KIEV (Reuters) - Ukraine’s embattled President Viktor Yanukovich on Friday signed into law an amnesty for demonstrators detained during mass unrest and repealed anti-protest legislation, in a fresh bid to take the heat out of the political crisis.
But the move by Yanukovich, which demonstrated he remains politically active despite going on sick leave on Thursday, was not likely to be enough to end the sometimes violent anti-government protests on the streets of Kiev and other cities.
And TV coverage of a prominent opposition activist showing marks of torture inflicted by mystery kidnappers - along with reports police tried to arrest the man in hospital - fuelled anger that has become so explosive that the army made a rare statement, calling for urgent moves to ease the tension.
Many protesters rejected Yanukovich’s amnesty outright, because it is conditional on occupied buildings being cleared of activists, and a radical Ukrainian nationalist group behind much of the violence pressed new tough demands on Friday.
The 63-year-old leader, who looks increasingly isolated in a tug-of-war between the West and Ukraine’s former Soviet overlord Russia, suddenly withdrew from view on Thursday, complaining of a high temperature and acute respiratory ailment. He was not seen in public on Friday.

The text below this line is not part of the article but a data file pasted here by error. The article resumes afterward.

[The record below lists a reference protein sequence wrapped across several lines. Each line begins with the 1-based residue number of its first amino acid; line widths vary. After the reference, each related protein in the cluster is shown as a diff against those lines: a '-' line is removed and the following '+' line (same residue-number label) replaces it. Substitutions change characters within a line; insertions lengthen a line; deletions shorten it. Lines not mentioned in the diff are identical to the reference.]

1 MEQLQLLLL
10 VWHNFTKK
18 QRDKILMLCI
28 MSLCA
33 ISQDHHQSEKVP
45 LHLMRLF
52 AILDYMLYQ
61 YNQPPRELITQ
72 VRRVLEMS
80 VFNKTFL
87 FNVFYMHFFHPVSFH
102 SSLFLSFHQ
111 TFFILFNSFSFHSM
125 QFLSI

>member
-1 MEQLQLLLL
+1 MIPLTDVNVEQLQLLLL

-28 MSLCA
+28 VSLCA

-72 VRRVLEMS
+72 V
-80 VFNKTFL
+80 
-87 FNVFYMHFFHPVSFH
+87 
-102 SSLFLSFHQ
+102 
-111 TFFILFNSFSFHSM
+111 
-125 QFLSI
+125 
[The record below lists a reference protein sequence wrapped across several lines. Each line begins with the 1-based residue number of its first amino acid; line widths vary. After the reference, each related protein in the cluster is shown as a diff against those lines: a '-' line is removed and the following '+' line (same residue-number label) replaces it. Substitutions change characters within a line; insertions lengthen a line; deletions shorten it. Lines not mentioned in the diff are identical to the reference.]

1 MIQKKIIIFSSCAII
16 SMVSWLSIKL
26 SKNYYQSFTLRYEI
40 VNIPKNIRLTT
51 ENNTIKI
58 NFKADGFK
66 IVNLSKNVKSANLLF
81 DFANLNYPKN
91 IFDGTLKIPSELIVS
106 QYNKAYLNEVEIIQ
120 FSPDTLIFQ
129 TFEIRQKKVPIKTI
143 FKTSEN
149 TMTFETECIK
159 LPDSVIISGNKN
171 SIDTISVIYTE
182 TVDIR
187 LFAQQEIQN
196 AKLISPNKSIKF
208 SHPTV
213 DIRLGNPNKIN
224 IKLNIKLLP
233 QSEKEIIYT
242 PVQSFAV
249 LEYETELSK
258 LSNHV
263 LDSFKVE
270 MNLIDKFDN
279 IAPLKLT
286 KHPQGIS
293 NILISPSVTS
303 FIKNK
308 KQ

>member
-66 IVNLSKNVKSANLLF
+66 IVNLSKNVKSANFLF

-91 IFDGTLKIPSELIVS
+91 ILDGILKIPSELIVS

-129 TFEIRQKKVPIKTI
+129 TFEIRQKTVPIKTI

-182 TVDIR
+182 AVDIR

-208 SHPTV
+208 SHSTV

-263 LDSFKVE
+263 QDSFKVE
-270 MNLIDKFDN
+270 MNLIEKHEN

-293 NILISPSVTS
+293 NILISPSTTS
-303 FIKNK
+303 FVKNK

Opposition leaders, citing fears for demonstrators’ health from Arctic temperatures, urged their supporters not to take to the streets in large numbers for weekly rallies on Sunday.
But with some television channels replaying repeated video of opposition activist Dmytro Bulatov, abducted a week ago, displaying wounds inflicted by his assailants, fury at the government shows no sign of letting up.
“There’s no point in signing this amnesty law,” said Olena, working at an improvised clinic at Kiev’s occupied city hall.
“No one will leave here until this government is gone.”
The uncompromising standoff, triggered by Yanukovich’s decision in November to accept a $15-billion loan package from Russia instead of a trade deal with the European Union, prompted a rare intervention from the military on Friday.
The Defense Ministry urged the president, as commander in chief, to move swiftly, and within the law, to end the crisis.
“The military and the Ukrainian armed forces ... called on the supreme commander to take immediate steps, within the framework of the law, to stabilize the situation in the country and reach agreement with society,” it said in a statement.
Earlier this week, Ukraine’s first post-Soviet president warned that the country was on the brink of “civil war”.
The military has emphasized its unwillingness to take sides throughout the unrest and seems concerned not to be drawn in. In covering Friday’s statement, a Defense Ministry news website quoted one retired admiral, Serhiy Rybak, recalling Ukrainian troops’ roles in peacekeeping after civil wars abroad: “No political ambition is worth a drop of human blood,” he said.
NATO Secretary General Anders Fogh Rasmussen tweeted that he was “very concerned by attempts to involve the military in the crisis” and added that the “military must remain neutral”.